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Talking Back to Discomfort

Last week’s blog was about how I got uncomfortable in order to achieve my dream of earning a PhD. I told you what I endured, but I didn’t really dig into how I jumped into the discomfort pool.

Part of the truth is that I didn’t know how much discomfort I was going to have to endure. Ignorance is bliss, right?!?

I knew earning the degree would takes lots of time in studying and writing and even traveling back and forth, but I didn’t know that people would turn on me and stab me in the back. I didn’t know the intensity of the feelings of guilt and worry I would have when I had to leave my sick daughter. There are just some things in life we can’t plan or prepare for.

But there is a way out of feeling small and scared when you’re being dominated by your fears. First, you have to know what your thoughts are that are keeping you in fear. For years, I was dominated by variations of the thought,

“Everyone doing this is smarter/thinner/better than you, and they are all thinking you don’t belong here.”

It’s important to know what your thoughts are because it’s impossible to confront what you don’t realize or understand. Writing down your fears (no matter how silly they may seem when you see them on paper) is critical to overcoming them. Once you see them written down, you have shown a light on them, which is the first step in overcoming them.

Once you know what your fears are, once they are in the spotlight, it’s time to get comfortable with the uncomfortable! It’s time to talk back to them!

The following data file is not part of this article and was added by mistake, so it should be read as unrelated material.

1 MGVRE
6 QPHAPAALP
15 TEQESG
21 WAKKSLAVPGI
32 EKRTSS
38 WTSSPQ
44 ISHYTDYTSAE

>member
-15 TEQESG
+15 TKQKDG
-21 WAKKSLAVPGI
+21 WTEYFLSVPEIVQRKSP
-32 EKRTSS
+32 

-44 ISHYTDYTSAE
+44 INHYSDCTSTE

When I say “talk back to them” I mean that very literally.

When I am scared of doing something because it might mean looking silly, or worse—being ignored, I will say out loud, “Hello Fear! I’m glad you’re here because today I am ____ (fill in the blank with whatever you are scared to do).”

I never beat myself up for my fear, instead, I will again voice out loud, “Of course you’re scared, Sonya! It’s normal to be scared when you’re doing this new thing. It feels uncomfortable and scary to fail, but it’s also a little exciting! Let’s do this!”

At this point, you’re probably thinking I sure do talk to myself a lot! You’re right! I have found that talking out loud to myself helps me focus. It turns me toward the fear so I can face it and feel it.

The detrimental thing we can do when we are facing our fears is to resist and ignore the feeling. Resisting the discomfort only makes it grow. When I talk to my fear and focus on it, it shrinks in size and scope. It might not go away, but it keeps at a manageable level.

The next time you need to do something you’re afraid to do, try it! We blow so many of our feelings out of proportion by resisting them. Talk back, and see what happens!

Coaching can change your life by helping you see what’s holding you back and giving you space to move forward! Give it a try by signing up for a free session on my home page at Until then, much love!

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